But buried in that conclusion is this nagging question: What is Trump so afraid of? As in: Why has he fought so incredibly hard for the past five-plus years to keep anyone from seeing his taxes?
Remember that Trump’s view on releasing his tax returns was not always what it is today.
That, of course, is a flimsy excuse — since there is no law against any person releasing their tax returns while under audit. (Richard Nixon did it while he was in the White House.) The “audit” — which apparently is still going on! — was simply a convenient cover for a decision Trump made sometime in late January or early February 2016: That releasing his returns would be far more politically damaging than the negative publicity he would take for not releasing them.
Trump became the only major party presidential candidate in the post-Watergate era to never release any of his tax returns.
(Sidebar: My strong sense is that when Trump was saying he would release his taxes in the early days of the campaign, it was one of many empty promises he made — assuming that he would never be a serious candidate and/or be called on his various pledges.)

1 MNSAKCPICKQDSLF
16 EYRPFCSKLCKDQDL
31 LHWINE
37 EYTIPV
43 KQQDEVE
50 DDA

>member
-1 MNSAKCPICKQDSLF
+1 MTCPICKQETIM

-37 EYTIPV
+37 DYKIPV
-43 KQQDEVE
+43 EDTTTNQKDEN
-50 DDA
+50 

The most likely reason for Trump’s reluctance to release his taxes is that they would reveal two facts:
1) He didn’t pay any taxes for years and years
2) He has massive debts
“Mr. Trump paid no federal income taxes in 11 of 18 years that The Times examined. In 2017, after he became president, his tax bill was only $750.”
“In 2012, he took out a $100 million mortgage on the commercial space in Trump Tower. He has also sold hundreds of millions worth of stock and bonds. But his financial records indicate that he may have as little as $873,000 left to sell.
“He will soon face several major bills that could put further pressure on his finances.
“He appears to have paid off none of the principal of the Trump Tower mortgage, and the full $100 million comes due in 2022. And if he loses his dispute with the I.R.S. over the 2010 refund, he could owe the government more than $100 million (including interest on the original amount).”
Trump’s refusal to release his taxes during the 2016 campaign is likely explained by the first point. It’s not exactly endearing to voters when a wealthy person paid somewhere between very little and nothing in taxes for years. His considerable debts — and the questions about whether or not he will be able to pay them — are likely the driving force for why Trump continues to work to keep his returns private. If everyone knows he’s in debt and with few options to get out of it, he loses any leverage he might have to go to the financial institutions he owes money to and renegotiate the terms of the loans.
Trump always acts out of self-interest. And he is purely transactional in all of his dealings. His shifting stance on the release of his returns — and his ongoing battle to keep them private — is reflective of both of those points. Trump knows the details of the returns make him look bad and potentially kill any remaining leverage he has to dig himself out of the financial hole he is currently in. And so, he fights like hell to keep them secret.
CNN – CNN INTERNATIONAL